CA Council to Improve Internet Certificate Security in 2016
Certificate Validity Another issue that CAs will be dealing with in 2016 is the length of time for which a given TLS certificate is valid. In 2015, a new policy came into effect that reduced the maximum validity of a TLS certificate to 39 months, down from a 60 months. "We've gone from a place in the last few years where there was no limit, and then in 2012, we capped it at 60 months," Beattie said. "When the 60-month cap was announced, we also announced the plan to bring it down to 39 months for 2015." There hasn't been any pushback from customers on the certificate term length, as most enterprise customers tend to be looking for certificates that are valid for one to three years, Beattie said."People are getting concerned about key compromise, so it's good cryptographic hygiene to keep rolling keys with new certificates," Morton said. Overall, Beattie sees 2016 as a year of opportunities for the CAs, rather than just being a year where outstanding challenges are addressed. "There are more opportunities now for customers to protect things and make choices about security," Beattie said. "In past years, the push has been about moving from 1,024-bit to 2,048-bit encryption and from SHA-1 to SHA-2, so hopefully, 2016 will be less about challenges and more about opportunities for organizations to secure their sites in different ways." Sean Michael Kerner is a senior editor at eWEEK and InternetNews.com. Follow him on Twitter @TechJournalist.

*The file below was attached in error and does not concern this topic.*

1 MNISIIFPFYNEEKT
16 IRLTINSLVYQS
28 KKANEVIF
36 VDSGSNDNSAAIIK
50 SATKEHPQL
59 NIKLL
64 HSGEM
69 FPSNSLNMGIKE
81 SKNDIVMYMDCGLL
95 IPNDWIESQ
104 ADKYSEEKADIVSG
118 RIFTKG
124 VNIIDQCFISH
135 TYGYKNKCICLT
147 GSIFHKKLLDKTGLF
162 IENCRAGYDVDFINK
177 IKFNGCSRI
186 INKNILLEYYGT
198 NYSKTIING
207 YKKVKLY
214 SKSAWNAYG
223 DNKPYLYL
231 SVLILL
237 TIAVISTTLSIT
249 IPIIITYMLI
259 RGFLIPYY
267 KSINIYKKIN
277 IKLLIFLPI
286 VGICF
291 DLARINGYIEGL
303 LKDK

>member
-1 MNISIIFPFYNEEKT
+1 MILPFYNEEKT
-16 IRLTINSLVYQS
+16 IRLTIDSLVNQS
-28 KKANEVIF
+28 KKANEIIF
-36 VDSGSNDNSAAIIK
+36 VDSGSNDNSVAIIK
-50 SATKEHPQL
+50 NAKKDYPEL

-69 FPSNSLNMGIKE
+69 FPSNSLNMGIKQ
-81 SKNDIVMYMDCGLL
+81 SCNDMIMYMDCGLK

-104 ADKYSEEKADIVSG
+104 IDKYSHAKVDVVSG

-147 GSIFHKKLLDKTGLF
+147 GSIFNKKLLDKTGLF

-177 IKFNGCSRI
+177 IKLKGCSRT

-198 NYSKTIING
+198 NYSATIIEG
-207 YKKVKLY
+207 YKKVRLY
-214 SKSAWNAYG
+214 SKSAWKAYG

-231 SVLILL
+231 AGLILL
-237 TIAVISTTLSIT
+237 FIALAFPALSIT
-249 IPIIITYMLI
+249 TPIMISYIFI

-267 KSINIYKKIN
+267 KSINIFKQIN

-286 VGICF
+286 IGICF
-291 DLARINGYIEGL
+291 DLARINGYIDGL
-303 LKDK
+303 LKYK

A trend that started to emerge in 2015, according to Morton, is that some customers wanting short-lived certificates of only two weeks.